7.4/10
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104 user 46 critic

Sorry, Wrong Number (1948)

Approved | | Drama, Film-Noir, Mystery | 24 September 1948 (USA)
Trailer
2:39 | Trailer
While on the telephone, an invalid woman overhears what she thinks is a murder plot and attempts to prevent it.

Director:

Anatole Litvak

Writers:

Lucille Fletcher (radio play), Lucille Fletcher (screenplay)
Reviews
Nominated for 1 Oscar. Another 2 nominations. See more awards »

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Cast

Complete credited cast:
Barbara Stanwyck ... Leona Stevenson
Burt Lancaster ... Henry J. Stevenson
Ann Richards ... Sally Hunt Lord
Wendell Corey ... Dr. Philip Alexander
Harold Vermilyea ... Waldo Evans
Ed Begley ... James 'J.B.' Cotterell
Leif Erickson ... Fred Lord
William Conrad ... Morano
John Bromfield ... Joe - Detective
Jimmy Hunt ... Peter Lord
Dorothy Neumann ... Elizabeth Jennings
Paul Fierro Paul Fierro ... Harpootlian
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Storyline

Leona Stevenson is sick and confined to her bed. One night, whilst waiting for her husband to return home, she picks up the phone and accidentally overhears a conversation between two men planning a murder. She becomes increasingly desperate as she tries to work out who the victim is so the crime can be prevented. Written by Col Needham <col@imdb.com>

Plot Summary | Plot Synopsis

Taglines:

She overheard the plans for her own destruction! See more »


Certificate:

Approved | See all certifications »

Parents Guide:

View content advisory »
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Details

Country:

USA

Language:

English

Release Date:

24 September 1948 (USA) See more »

Also Known As:

Sorry, Wrong Number See more »

Filming Locations:

Hollywood, California, USA See more »

Company Credits

Production Co:

Hal Wallis Productions See more »
Show more on IMDbPro »

Technical Specs

Runtime:

Sound Mix:

Mono (Western Electric Recording)

Aspect Ratio:

1.37 : 1
See full technical specs »
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Did You Know?

Trivia

Barbara Stanwyck shot her part over an intense twelve-day period. Since her character was mostly confined to her bed with only the company of a telephone, it presented a challenge for the actress. Anatole Litvak, whom Stanwyck liked and trusted, asked her how she would prefer to shoot her scenes. Stanwyck chose to shoot them in chronological order. Doing this, she believed, would help her build the terror of her character most effectively. "Almost from the word go," said Stanwyck, "she is way up there emotionally, and stays there day after day...I decided I'd prefer to jump in, bam, go, stay there, up, try to sustain it all the way and shoot the works." See more »

Goofs

Though no justification is officially given for why Sally Lord would betray her husband, Fred, and warn Henry about being investigated by the DA, it is clear throughout the movie she never got over her love affair with Henry, even jeopardizing her marriage to try to save him. See more »

Quotes

[first lines]
Leona Stevenson: Operator! Operator! Operator!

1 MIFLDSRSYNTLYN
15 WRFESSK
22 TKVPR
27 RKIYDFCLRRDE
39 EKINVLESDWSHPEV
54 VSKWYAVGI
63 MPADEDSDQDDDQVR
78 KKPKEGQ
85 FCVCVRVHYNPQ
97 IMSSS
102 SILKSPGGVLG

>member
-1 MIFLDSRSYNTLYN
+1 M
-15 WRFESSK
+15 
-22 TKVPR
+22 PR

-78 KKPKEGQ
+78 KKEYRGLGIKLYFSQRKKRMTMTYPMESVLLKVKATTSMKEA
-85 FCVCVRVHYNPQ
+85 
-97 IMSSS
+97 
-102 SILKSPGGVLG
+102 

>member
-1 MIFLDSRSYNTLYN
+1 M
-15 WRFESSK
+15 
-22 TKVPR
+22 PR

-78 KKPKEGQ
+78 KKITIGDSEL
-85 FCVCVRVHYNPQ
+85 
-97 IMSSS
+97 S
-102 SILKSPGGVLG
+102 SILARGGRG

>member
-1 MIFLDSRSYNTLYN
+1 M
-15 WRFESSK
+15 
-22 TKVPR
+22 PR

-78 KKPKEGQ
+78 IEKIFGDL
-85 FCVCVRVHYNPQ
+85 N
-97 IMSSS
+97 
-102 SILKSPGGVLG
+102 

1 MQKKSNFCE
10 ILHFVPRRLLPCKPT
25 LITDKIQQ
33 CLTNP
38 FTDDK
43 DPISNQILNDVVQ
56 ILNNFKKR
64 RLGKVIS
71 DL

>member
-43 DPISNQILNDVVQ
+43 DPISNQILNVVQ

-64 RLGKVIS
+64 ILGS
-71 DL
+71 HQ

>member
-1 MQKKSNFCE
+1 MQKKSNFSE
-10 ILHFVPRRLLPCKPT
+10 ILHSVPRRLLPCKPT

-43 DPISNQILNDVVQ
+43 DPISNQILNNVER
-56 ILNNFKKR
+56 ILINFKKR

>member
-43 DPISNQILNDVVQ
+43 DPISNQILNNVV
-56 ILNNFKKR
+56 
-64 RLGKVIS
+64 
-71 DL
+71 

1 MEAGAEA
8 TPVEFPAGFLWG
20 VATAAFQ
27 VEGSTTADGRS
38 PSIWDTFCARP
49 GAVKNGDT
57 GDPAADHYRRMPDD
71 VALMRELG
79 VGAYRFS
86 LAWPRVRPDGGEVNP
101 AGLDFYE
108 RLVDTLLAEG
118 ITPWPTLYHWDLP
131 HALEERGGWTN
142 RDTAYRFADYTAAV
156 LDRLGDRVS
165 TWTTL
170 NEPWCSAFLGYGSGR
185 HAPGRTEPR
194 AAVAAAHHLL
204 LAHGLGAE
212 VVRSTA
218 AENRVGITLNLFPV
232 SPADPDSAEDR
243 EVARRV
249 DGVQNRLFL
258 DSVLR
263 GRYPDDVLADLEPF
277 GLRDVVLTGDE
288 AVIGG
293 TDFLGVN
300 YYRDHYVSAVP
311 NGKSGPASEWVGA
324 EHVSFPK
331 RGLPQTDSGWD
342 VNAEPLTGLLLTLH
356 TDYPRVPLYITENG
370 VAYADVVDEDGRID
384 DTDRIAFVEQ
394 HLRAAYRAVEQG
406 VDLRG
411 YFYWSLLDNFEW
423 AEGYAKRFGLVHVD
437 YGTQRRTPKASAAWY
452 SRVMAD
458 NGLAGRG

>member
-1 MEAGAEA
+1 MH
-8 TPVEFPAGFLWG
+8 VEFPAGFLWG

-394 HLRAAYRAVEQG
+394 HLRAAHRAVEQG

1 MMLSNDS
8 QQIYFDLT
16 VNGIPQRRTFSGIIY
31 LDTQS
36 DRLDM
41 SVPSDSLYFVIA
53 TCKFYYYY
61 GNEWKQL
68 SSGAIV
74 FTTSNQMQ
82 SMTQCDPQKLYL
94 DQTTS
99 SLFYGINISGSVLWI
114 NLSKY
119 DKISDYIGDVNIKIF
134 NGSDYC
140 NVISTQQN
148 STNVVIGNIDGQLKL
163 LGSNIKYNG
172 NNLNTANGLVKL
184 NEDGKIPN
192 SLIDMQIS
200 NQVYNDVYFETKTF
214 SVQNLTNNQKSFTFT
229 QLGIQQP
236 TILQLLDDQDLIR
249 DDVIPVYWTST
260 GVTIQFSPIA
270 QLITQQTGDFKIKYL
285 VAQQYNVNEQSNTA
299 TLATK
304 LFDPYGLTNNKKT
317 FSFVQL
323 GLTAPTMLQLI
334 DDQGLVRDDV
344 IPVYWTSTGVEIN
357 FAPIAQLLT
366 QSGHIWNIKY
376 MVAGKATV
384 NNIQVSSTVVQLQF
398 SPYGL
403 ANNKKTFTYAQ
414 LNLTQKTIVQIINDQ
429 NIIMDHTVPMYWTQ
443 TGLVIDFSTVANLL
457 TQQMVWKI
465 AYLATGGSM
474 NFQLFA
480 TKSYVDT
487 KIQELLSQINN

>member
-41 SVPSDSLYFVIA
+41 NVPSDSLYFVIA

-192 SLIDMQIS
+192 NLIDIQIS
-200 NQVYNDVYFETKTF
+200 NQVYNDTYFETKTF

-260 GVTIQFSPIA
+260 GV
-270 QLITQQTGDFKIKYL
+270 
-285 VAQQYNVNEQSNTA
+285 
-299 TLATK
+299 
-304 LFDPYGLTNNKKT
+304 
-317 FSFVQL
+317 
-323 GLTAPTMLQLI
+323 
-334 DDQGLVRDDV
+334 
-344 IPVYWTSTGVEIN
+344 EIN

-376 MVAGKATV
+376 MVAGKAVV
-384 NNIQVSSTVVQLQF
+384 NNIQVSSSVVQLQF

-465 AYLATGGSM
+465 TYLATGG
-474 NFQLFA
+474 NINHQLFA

Voice of Operator: Your call please?
Leona Stevenson: Operator, I've been ringing Murray Hill 35097 for the last half hour and the line is always busy. Will you ring it for me, please?
See more »

Connections

Referenced in Behave Yourself! (1951) See more »

Soundtracks

My Ideal
(1930) (uncredited)
Music by Richard A. Whiting and Newell Chase
Lyrics by Leo Robin
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Frequently Asked Questions

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User Reviews

 
Strangers In the Night
23 April 2001 | by telegonusSee all my reviews

Anatole Litvak directs the movie version of Lucille Fletcher's radio war-horse Sorry, Wrong Number was gusto and drive. The photograpy is deceptively simple at first blush, but soon evolves, giving each scene an individuality and clarity not unlike deep-focus. There's an overall feeling of gloom in this largely nocturnal movie, which is stylistically a sort of vest-pocket film noir Citizen Kane. Some of the touches border on the surreal, such as Lancaster's (among others) repeated references to his home town of Grassville, which happened at least thirty-six times and grows alternately funnier and more disturbing with each passing mention. The feel of New York in summer has seldom been so well captured in a studio-bound film, as scene upon scene appears to be enveloped in fog or cigarette smoke, and the horns of boats moving down-river or out to sea are often audible, at times suggesting, not wholly inapprpriately, the world of Eugene O'Neill and his theme of universal frustration. For all this, there is little actual movement in the film, which reflects the heroine's bed-ridden state, as scenes are acted out semi-theatrically, with characters talking to one another continuously, and whether wicked or benign seldom communicating clearly, as each little chat leaves someone more in the dark than before. The story moves, one might say, from one misinterpretation to another, until the climax, when all becomes clear, as tragedy trumps melodrama, giving the viewer a much needed jolt of reality.


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